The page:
AbbVie: Manufacturing consistency will affect Humira biosimilar uptake

AbbVie says payors will look to consistent global supply as a key differentiator among the many Humira biosimilar makers poised to enter the US market.

AbbVie’s autoimmune monoclonal antibody (mAb) Humira (adalimumab) is the bestselling drug of all time, clocking in over $193 billion for AbbVie (and previously Abbott) since its launch in 2003 to the end of 2021.

Last year alone it pulled in $20.7 billion (though lost out to the industry’s top seller spot due to $36.9 billion in sales of Pfizer’s COVID-19 vaccine Comirnaty, though this level of sales is unlikely to continue as the pandemic fades), with the majority – $17.3 billion – coming from the US, where Humira continues to have exclusivity.

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While Humira has faced biosimilars in Europe since 2018, AbbVie has staved off US competition due to its web of patents and legal agreements forged with a host of biosimilar developers. But 2023, the firm is bracing for the US to open up, with up to 10 competitors looking to take a slice of the market – the potential players are: Alvotech, Amgen, Boehringer Ingelheim, Coherus, Fresenius Kabi, Mylan, Pfizer, Samsung Bioepis, Sandoz, Viatris.

At the recent Morgan Stanley 20th Annual Global Healthcare Conference, Jeff Stewart, AbbVie’s EVP and chief commercial officer, acknowledged the competition lining up and said consistency of supply would prove a winning factor among the pack.

“That’s absolutely in the consideration set of a PBM [Pharmacy Benefit Manager] or a payor,” he said. “With Amgen, they’ve been able to consistently supply globally and so a payor will look at Amgen perhaps differently than some of the others in that second tier of the launches.”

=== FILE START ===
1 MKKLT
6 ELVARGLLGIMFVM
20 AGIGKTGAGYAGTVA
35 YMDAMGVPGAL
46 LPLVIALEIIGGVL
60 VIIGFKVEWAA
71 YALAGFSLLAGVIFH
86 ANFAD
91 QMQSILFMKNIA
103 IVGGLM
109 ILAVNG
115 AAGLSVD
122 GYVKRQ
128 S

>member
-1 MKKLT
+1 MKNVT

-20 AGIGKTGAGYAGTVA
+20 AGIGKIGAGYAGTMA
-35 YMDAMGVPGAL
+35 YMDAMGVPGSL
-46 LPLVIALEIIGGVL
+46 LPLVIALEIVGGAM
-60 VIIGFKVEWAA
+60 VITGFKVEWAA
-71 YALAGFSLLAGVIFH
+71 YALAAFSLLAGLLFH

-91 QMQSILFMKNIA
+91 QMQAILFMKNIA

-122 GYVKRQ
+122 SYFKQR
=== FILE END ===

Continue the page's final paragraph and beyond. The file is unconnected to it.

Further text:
Amgen was the first to win US approval for its adalimumab biosimilar Amjevita back in 2016, and through settlement with AbbVie is expected to launch on January 31 2023, five months ahead of the rest.

In context, Stewart was asked about Alvotech, which received a US Food and Drug Administration (FDA) complete response letter (CRL) for its adalimumab biosimilar, AVT02, due to manufacturing deficiencies relating to its Reykjavik, Iceland facility.

“When the payers set their mind to it – despite the fact that there are citrate-free, non-citrate free, different doses, different concentrations – they do have to go through that set to pick which biosimilars [to support],” he said.

“One of the biggest considerations from that notification that we saw with Alvotech is a little bit of, ‘ha, okay, now that makes me nervous,’ even if they can correct it. I mean, I’m sure they can correct it, maybe reasonably quickly, but it sort of raises that continuity of supply with whoever I want to partner with from a biosimilar to a pretty high level.”

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